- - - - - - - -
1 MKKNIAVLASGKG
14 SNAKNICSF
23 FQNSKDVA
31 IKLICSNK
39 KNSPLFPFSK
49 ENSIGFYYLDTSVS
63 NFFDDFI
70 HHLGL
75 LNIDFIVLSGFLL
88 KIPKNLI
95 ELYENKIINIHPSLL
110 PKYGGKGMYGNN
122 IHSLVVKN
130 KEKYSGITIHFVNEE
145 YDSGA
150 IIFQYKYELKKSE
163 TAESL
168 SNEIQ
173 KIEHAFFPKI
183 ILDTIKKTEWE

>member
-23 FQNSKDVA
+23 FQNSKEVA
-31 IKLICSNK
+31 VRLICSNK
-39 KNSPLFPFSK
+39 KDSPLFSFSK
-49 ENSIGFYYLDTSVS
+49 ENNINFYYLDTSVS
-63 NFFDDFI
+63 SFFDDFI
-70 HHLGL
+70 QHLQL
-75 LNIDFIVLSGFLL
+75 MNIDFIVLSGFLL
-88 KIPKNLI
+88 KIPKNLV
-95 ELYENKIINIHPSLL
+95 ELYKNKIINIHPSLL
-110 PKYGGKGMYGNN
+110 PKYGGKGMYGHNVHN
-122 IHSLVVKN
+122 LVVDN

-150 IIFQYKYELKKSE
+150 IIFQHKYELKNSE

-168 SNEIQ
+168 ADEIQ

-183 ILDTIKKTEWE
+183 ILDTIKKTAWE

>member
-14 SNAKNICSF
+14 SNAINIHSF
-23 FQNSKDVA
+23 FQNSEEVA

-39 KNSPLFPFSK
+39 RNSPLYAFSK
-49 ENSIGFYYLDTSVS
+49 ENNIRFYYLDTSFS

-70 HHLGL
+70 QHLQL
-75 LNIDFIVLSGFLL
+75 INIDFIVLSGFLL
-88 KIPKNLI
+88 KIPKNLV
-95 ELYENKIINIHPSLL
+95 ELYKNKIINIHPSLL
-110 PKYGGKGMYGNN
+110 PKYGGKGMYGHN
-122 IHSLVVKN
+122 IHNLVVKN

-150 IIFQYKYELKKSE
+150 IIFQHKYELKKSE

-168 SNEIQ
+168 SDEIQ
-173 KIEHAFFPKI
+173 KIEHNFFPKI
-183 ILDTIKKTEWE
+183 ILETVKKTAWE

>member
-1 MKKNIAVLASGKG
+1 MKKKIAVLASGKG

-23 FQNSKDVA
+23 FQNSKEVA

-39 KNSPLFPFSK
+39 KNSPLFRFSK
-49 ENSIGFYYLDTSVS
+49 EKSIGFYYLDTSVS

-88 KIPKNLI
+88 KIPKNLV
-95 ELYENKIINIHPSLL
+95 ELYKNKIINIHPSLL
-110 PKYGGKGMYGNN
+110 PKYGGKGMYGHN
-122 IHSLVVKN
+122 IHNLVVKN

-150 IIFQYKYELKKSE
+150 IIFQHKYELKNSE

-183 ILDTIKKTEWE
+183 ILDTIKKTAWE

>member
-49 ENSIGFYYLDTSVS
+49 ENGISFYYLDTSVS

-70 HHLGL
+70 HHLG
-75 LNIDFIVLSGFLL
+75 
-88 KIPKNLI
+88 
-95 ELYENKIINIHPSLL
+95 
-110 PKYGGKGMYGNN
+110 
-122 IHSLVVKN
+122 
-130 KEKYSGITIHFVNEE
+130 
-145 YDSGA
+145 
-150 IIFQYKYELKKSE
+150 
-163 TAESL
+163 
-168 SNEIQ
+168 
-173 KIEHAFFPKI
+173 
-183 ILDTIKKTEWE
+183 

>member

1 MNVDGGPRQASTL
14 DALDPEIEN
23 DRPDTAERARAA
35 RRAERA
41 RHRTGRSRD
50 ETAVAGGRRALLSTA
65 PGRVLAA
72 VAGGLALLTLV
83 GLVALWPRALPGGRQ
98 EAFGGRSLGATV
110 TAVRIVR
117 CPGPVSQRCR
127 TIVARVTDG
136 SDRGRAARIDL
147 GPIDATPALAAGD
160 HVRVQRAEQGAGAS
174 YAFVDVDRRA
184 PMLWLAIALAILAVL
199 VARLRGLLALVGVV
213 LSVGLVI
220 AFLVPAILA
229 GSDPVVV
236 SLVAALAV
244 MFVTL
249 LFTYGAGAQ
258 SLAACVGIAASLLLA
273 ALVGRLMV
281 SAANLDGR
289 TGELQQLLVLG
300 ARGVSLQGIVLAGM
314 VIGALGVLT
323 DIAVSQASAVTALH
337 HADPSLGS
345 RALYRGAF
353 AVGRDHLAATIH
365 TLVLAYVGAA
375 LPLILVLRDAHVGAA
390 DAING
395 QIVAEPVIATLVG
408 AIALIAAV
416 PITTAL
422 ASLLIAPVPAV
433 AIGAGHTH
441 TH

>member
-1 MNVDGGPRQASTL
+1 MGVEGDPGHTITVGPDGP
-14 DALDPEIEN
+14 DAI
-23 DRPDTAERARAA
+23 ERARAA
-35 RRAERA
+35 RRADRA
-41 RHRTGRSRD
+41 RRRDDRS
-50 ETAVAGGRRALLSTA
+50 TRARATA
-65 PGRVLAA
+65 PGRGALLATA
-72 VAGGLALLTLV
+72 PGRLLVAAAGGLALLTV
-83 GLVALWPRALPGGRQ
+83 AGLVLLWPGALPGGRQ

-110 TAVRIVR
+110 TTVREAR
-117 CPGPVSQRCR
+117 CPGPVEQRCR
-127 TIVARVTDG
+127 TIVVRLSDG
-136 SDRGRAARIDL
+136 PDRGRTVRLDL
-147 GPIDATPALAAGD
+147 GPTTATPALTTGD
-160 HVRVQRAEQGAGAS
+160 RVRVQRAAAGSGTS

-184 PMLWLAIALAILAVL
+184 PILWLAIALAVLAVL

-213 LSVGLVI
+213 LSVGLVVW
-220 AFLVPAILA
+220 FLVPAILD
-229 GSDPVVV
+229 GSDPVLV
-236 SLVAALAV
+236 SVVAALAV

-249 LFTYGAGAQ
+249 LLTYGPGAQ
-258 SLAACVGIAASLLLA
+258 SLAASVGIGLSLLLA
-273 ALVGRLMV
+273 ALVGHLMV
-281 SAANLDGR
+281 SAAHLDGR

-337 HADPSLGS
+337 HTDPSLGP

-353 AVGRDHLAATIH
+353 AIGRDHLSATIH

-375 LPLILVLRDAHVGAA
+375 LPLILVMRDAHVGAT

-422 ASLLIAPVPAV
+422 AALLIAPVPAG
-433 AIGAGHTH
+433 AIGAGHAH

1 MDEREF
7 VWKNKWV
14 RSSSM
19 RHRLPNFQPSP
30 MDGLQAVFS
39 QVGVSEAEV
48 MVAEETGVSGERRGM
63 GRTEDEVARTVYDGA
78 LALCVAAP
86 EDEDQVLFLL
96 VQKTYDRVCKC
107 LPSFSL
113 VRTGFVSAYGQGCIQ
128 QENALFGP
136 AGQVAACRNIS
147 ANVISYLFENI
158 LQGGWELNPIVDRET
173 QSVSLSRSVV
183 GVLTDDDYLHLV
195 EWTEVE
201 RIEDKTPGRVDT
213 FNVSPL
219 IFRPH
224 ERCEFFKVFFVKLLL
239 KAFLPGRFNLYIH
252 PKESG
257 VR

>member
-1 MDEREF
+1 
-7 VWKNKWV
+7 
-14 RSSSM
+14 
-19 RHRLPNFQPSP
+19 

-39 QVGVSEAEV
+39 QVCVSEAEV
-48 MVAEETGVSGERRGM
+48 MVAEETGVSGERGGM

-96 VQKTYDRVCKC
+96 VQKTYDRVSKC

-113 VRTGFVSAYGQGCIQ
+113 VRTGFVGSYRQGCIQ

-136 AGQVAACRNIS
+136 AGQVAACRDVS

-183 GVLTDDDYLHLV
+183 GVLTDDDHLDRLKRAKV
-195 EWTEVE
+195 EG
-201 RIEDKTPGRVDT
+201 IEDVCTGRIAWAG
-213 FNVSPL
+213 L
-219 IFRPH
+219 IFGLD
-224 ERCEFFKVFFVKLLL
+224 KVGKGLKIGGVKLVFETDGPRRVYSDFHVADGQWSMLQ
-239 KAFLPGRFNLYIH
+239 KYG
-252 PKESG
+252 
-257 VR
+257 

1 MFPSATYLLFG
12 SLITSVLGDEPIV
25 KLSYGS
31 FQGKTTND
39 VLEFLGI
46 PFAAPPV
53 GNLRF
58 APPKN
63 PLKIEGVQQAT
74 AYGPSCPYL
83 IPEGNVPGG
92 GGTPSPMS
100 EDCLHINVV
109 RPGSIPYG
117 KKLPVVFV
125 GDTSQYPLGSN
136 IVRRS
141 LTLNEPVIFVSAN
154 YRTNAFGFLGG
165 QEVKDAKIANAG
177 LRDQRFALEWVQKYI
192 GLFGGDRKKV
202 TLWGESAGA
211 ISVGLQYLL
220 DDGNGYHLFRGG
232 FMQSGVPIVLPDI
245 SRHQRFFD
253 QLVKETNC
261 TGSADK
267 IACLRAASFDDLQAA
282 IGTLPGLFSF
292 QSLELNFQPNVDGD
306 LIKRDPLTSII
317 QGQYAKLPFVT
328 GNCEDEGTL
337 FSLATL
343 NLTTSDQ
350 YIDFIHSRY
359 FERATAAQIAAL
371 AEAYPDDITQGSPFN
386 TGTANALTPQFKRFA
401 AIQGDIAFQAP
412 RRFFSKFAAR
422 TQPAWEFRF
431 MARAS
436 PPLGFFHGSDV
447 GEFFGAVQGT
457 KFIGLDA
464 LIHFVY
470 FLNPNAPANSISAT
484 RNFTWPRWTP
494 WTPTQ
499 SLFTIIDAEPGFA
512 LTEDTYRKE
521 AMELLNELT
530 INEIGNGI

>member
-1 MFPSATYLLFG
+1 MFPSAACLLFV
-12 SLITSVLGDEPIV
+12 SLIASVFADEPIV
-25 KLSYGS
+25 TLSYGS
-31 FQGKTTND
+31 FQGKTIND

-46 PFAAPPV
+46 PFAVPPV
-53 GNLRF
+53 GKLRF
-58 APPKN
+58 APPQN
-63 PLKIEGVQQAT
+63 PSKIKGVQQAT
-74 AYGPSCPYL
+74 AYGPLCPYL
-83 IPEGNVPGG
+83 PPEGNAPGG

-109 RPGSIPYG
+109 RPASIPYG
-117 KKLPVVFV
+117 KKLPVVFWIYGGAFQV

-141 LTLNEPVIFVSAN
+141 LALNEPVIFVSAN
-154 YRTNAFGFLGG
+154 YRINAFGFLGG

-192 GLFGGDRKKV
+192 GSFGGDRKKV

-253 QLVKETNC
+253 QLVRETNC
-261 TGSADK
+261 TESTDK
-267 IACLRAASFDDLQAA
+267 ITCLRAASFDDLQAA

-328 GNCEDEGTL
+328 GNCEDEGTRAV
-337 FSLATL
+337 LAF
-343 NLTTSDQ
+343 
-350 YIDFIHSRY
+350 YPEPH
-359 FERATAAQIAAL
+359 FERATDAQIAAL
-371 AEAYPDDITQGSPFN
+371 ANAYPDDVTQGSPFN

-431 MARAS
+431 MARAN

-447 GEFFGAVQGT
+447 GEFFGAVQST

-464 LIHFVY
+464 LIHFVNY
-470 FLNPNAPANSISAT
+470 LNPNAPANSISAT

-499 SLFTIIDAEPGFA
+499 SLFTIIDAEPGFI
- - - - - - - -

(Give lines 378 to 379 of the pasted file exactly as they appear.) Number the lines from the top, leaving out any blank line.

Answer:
-141 LTLNEPVIFVSAN
+141 LALNEPVIFVSAN